British engineers at Air Fuel Synthesis have succeeded in using an innovative new “air capture” technology to remove carbon dioxide greenhouse emissions from the air and transform them into synthetic gasoline.
The two-year experimental project mixes sodium hydroxide with carbon dioxide before electrolyzing the sodium carbonate that it produces to form pure carbon dioxide. Hydrogen is then produced by also electrolyzing water vapor captured with a dehumidifier. The carbon dioxide and hydrogen then produce methanol, which is passed through a gasoline fuel reactor to create the fuel. The prototype minirefinery, in Stockton-on-Tees, in Teesside, produced five liters of gas in less than three months. A larger plant might produce more than a ton of gasoline every day, and a refinery-sized operation is envisioned within 15 years.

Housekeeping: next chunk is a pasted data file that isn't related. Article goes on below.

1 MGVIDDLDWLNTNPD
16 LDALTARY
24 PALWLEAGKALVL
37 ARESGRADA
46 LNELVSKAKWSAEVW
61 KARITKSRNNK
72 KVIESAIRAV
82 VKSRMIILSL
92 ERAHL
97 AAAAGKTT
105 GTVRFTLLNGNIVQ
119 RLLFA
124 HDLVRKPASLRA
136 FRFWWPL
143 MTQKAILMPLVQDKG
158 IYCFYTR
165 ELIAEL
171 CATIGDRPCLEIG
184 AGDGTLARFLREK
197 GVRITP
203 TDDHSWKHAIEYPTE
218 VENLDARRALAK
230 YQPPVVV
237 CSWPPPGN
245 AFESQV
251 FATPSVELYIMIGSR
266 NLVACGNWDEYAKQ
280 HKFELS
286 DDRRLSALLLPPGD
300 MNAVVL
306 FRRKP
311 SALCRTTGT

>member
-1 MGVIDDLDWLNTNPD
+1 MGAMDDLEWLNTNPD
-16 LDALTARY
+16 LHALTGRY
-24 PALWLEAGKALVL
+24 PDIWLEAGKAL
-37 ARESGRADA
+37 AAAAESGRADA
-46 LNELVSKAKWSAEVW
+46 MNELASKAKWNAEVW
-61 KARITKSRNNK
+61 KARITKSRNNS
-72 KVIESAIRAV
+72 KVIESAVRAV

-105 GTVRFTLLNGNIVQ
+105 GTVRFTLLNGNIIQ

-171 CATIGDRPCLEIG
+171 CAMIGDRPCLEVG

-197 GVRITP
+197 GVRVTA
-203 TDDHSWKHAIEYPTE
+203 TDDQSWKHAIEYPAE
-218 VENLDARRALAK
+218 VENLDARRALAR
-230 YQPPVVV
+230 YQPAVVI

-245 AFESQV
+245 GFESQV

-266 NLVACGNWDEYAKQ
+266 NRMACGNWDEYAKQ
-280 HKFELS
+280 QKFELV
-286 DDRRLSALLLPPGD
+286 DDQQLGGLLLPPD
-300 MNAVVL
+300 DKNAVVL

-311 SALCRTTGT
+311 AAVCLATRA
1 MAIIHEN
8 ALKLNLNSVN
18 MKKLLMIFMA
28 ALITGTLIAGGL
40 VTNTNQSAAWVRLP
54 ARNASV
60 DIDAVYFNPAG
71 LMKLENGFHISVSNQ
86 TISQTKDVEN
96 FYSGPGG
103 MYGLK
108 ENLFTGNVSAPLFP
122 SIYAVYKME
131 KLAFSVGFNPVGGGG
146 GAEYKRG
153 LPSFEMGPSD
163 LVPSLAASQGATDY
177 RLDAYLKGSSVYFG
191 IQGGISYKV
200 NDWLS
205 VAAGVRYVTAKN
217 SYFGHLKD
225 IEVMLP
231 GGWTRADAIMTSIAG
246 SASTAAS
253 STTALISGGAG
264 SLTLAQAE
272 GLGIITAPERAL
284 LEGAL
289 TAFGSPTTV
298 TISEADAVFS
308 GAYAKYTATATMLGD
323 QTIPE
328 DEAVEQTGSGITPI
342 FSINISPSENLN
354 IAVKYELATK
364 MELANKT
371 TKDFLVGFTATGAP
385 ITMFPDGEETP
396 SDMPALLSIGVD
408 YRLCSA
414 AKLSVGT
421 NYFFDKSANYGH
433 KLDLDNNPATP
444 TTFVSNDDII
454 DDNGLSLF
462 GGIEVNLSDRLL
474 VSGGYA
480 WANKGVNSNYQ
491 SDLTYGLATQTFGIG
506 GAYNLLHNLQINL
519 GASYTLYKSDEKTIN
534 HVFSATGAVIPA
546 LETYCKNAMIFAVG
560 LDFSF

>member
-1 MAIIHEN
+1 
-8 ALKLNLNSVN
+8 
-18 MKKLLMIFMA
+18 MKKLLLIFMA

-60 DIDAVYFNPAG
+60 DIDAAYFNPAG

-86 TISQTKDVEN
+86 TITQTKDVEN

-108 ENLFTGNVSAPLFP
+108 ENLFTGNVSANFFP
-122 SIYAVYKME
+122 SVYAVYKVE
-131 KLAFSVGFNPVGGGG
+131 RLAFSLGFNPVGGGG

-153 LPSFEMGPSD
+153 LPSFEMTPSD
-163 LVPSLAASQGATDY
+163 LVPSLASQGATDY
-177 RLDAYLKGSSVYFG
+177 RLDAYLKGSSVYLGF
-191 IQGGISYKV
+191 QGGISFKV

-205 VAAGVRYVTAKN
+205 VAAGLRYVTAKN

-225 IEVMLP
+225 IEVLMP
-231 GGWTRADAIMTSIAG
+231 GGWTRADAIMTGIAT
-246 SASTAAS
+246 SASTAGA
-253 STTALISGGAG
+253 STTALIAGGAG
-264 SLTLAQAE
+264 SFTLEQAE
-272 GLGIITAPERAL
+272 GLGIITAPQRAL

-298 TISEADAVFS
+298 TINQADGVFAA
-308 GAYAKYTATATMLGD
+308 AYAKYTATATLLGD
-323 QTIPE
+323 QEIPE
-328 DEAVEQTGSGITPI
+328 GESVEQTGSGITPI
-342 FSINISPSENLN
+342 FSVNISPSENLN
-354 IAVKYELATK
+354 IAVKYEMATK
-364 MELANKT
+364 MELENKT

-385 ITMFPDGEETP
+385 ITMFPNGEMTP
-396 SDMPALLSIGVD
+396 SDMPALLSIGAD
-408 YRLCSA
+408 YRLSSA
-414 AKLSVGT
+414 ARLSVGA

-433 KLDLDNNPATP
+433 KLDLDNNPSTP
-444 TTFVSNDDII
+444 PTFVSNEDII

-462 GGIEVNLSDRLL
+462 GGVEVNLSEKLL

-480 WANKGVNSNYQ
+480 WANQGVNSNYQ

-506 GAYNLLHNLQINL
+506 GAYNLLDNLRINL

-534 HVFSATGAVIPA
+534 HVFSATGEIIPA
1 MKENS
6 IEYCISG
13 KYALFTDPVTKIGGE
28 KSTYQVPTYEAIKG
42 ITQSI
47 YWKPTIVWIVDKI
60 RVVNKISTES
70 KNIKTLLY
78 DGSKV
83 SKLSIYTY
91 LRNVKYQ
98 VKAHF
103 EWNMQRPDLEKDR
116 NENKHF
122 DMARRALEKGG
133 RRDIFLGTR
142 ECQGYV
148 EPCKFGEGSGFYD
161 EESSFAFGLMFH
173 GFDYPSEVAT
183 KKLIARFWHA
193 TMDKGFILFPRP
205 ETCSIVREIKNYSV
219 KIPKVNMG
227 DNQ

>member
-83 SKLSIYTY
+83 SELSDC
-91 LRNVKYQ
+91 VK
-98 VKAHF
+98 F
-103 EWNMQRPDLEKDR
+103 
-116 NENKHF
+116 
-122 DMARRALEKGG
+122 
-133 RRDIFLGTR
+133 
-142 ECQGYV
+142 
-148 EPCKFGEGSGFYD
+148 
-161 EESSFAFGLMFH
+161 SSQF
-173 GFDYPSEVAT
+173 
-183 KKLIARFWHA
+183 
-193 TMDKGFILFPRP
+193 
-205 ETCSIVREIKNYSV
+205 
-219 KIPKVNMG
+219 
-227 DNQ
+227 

The fuel can be used in any regular application and if renewable energy were used to provide the electricity, the system would be completely carbon neutral. While the technology has the backing of Britain’s Institution of Mechanical Engineers and private philanthropists, it has yet to capture the interest of major oil companies.